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Amazon Announces Three New Kindle Fire HD Models

When it comes to tablet computing, I’m a late adopter. While the iPad is interesting, I’m not the least bit interested in one. There have been a few Android-based tablets that have piqued my interest, but none enough to convince me to buy one. Microsoft’s Surface tablets look pretty cool but the Windows 8 part is a real turnoff. When Amazon scheduled a press conference to announce new flavors of the Kindle family, I had mild interest. When I saw what was announced, my eyes and ears were wide open with interest.

For those who liked the original size, 7 inches, of the Kindle Fire; there is the new Kindle Fire HD. The specifications are all improved and the price remains the same $199 as before. For those who want 32 GB of memory instead of the standard 16 GB, it is an additional $50.

The 7-inch tablets are cute enough, they just aren’t the right size to get me really excited. Of course the low price point is very exciting and it is tempting to jump in for exactly that reason. Part of the reason it isn’t enough is that my phone has nearly a 5 inch screen so the jump in size just isn’t enough of a difference to get me to buy in.

What really got me excited was the new Kindle Fire HD 8.9″. It adds another two inches of screen size along with much higher resolution with a price of only $299. Again, it comes with 16 GB of storage. Jumping to 32 GB will cost $369. I don’t really understand why the extra storage costs $20 more on the larger tablet and maybe the price will change before it starts shipping in November.

There is another flavor of the larger tablet, the Kindle Fire HD 8.9″ 4G. It jumps the included storage to 32 GB and adds a 3G/4G cellular radio so you can stay connected anywhere you have data service. Of course the price also jumps to $499. And to use the mobile service, you need to pay extra for that service. Admittedly it is only $50 a year for 250MB of data transfer a month. That isn’t a lot of data, but the price isn’t as painful as other plans. I’d prefer to go with the lower cost version even though it can’t connect to the Internet without WiFi service.

One thing that has become really clear with tablets is that the software environment is every bit as important as the hardware included. That is an area where Amazon provides a better experience than other Android tablets even though the tablet is based on an older version of Android. I am already signed up for Amazon Prime so I get free shipping. It also provides me Prime Instant Video though I’m not really using it now. With a Kindle Fire HD, I would likely start using it. It may also seem strange that the author of ebooks doesn’t have an ebook reader. I agree and I am looking forward to getting a tablet to read ebooks. With the Kindle Fire HD family, I think I have found a reason to get my feet wet in the tablet water. What do you think? Is this the tablet for you?

About Foster D. Coburn III

Foster D. Coburn III is the author of thirteen books on CorelDRAW, the latest being CorelDRAW X6 Unleashed. He has been a contributor to numerous magazines. Foster has taken many projects, including this Web site and many more, from the early design stage through to a finished piece. He has been a featured speaker at many graphics and Web conferences.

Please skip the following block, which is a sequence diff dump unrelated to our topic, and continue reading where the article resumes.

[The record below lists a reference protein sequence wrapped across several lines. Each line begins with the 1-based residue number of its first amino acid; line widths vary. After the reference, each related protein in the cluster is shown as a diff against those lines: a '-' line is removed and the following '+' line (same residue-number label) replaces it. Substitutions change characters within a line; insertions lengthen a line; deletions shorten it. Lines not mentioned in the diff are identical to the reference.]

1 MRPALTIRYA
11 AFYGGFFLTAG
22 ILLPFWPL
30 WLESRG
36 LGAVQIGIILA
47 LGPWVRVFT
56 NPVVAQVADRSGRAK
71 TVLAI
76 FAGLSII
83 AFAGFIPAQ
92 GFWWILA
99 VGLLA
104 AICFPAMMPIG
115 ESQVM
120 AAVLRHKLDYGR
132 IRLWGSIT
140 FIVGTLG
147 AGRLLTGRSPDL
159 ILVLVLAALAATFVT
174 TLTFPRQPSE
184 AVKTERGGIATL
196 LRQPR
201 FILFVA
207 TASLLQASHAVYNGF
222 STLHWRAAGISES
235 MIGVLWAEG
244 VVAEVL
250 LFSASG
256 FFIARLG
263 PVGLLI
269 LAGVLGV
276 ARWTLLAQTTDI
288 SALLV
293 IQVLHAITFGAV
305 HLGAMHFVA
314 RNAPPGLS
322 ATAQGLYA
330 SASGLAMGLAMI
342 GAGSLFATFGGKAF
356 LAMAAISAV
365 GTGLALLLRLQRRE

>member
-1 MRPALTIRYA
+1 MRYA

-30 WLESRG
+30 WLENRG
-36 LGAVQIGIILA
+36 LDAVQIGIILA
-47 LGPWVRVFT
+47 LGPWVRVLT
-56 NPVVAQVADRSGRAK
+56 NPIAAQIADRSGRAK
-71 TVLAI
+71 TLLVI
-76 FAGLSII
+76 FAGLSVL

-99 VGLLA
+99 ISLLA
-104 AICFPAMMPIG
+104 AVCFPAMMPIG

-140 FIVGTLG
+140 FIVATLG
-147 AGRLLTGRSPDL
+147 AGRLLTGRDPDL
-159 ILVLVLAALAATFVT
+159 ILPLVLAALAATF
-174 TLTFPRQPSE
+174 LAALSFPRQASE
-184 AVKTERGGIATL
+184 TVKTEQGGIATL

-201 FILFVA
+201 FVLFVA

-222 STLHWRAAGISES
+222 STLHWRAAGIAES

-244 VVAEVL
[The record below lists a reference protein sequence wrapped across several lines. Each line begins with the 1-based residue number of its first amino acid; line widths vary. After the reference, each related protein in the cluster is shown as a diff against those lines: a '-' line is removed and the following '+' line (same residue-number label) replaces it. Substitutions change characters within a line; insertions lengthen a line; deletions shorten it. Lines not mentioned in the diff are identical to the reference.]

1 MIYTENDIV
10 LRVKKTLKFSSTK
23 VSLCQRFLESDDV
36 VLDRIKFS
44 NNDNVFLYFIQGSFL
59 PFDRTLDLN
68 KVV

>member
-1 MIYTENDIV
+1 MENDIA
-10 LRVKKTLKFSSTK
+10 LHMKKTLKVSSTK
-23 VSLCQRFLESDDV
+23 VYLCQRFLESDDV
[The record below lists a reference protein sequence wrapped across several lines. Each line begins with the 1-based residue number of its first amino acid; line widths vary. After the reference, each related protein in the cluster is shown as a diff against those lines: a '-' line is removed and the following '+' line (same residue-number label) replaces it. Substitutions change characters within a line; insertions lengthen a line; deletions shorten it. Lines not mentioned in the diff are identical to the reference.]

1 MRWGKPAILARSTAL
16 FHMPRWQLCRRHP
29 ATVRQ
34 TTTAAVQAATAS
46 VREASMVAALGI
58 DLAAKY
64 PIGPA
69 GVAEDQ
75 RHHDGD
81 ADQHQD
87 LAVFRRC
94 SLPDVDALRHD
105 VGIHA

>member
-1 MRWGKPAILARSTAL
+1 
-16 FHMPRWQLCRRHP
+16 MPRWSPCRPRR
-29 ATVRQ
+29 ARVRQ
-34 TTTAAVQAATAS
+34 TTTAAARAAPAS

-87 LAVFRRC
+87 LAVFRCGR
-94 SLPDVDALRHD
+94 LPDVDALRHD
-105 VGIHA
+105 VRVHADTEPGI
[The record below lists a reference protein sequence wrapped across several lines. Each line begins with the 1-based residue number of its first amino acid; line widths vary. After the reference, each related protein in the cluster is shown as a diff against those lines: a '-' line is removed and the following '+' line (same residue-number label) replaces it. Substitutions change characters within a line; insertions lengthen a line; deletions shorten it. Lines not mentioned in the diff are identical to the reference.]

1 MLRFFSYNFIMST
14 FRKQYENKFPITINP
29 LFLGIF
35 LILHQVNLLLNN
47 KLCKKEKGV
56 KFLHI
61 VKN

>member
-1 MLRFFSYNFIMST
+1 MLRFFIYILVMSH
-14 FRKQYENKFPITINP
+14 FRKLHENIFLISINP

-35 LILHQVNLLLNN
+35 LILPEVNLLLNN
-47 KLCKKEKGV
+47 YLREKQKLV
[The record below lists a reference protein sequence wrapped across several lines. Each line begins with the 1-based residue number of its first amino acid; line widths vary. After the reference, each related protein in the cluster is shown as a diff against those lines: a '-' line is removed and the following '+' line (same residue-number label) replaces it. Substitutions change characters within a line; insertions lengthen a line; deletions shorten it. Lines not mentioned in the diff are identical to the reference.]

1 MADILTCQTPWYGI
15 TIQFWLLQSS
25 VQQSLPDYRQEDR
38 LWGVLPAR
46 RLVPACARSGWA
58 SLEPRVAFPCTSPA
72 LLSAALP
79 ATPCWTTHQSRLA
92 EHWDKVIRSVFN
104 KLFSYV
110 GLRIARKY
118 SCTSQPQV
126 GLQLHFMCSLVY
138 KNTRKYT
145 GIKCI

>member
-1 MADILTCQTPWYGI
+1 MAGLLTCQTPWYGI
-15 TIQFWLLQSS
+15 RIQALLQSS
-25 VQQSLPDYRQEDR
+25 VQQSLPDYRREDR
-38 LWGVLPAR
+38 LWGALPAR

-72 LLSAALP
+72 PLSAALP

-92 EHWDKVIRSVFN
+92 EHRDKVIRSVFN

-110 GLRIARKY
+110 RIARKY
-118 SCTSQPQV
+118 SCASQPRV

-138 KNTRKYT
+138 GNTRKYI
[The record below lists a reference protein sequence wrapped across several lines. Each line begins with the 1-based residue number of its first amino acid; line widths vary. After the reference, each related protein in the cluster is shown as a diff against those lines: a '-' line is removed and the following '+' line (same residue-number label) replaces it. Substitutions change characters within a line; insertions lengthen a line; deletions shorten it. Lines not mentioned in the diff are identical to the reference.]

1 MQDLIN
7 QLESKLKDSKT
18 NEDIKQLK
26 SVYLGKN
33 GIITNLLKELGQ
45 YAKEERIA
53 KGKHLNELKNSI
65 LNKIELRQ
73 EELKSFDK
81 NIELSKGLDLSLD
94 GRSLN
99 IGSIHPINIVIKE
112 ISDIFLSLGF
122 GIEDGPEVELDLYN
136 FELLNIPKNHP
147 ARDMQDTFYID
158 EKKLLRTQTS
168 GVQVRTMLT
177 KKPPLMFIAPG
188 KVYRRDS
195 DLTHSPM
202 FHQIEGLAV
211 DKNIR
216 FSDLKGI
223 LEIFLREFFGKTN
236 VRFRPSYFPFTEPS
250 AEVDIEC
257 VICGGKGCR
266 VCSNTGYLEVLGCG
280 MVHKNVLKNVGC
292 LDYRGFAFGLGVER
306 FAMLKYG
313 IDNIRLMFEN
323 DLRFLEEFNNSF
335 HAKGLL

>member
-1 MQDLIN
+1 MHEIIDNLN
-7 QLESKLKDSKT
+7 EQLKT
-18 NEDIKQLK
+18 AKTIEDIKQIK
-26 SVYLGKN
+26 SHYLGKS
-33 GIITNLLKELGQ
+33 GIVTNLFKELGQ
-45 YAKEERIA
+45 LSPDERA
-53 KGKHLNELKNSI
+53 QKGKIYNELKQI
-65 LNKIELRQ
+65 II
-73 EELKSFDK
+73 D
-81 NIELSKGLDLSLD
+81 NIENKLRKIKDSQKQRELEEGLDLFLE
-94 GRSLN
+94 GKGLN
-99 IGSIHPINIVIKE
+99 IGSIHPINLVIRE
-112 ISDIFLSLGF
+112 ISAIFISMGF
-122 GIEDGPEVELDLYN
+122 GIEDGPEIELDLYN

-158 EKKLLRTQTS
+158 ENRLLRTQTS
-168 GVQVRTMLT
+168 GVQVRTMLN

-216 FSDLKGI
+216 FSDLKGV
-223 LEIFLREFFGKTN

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5 comments

  1. I’m surprised you say “the Windows 8 part is a real turnoff”. I would have thought it a real turn on! A tablet with a PROPER OS where you can do useful things. I hope you are not going by all the nonsense hype on youTube, etc.? Windows 8 is a super fast startup/shutdown Windows 7 with some nicely added features and the added bonus of having pretty apps like you see on your iPad/Android tablet devices as well!

    I’m using the 90-day trial of Windows 8 on a spare laptop with Stardock’s Start8, which brings back the traditional Start button and Start menu. It defaults to the normal desktop and you will never see the Metro interface unless you choose to go there. I do go there for the News, weather, Skydrive and Outlook mail apps. I really like my Android tablet, but there is no comparison between that and a Windows 8 device. The Android is a mere toy by comparison.

  2. In addition to my previous post:

    I really like all the apps on iOS and Android devices. They are small, fast and bring some really useful features to the devices. I have often thought to myself “why can’t we have these type of apps on a Windows PC?” Now we can!

    Windows 8 is the best of both worlds. An improved Windows 7 with the ability to have great mobile-type apps as well. I’m definitely buying Windows 8 when it is released. I’m enjoying the preview version right now 🙂

  3. Brian, Windows 8 is a real turnoff. I’m sure some users will like it. I don’t. I shouldn’t have to install other software to “bring back” a desktop operating system. I also don’t consider a tablet a replacement for a laptop so I have no desire to run desktop software on it. Each user certainly has different needs so it may be the right answer for you. It isn’t for me.

  4. Hi Foster, you seem to have a much clearer idea of what you want to do on a tablet than I did when I bought mine. I initially expected it to be more like a Windows computer and quickly realised it wasn’t. I am still very happy with my tablet though and it is a fantastic tool for quickly checking the news, e-mails, surfing the Net and consuming other content.

    I do from time-to-time wish I could just do this or that (e.g. edit a photo properly) and that’s why I look forward to a W8 tablet.

    The new Kindle tablets get good reviews on the sites I looked at earlier after reading your blog.

  5. I don’t want anything with windows, I don’t need toys, I need an OS that is simple and fast
    fmar326

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